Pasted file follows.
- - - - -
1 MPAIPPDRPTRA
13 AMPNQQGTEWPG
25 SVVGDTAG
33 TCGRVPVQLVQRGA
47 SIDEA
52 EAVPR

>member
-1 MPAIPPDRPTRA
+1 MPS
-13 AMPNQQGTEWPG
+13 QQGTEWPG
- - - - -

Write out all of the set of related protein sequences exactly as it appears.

1 MPAIPPDRPTRA
13 AMPNQQGTEWPG
25 SVVGDTAG
33 TCGRVPVQLVQRGA
47 SIDEA
52 EAVPR

>member
-1 MPAIPPDRPTRA
+1 MPS
-13 AMPNQQGTEWPG
+13 QQGTEWPG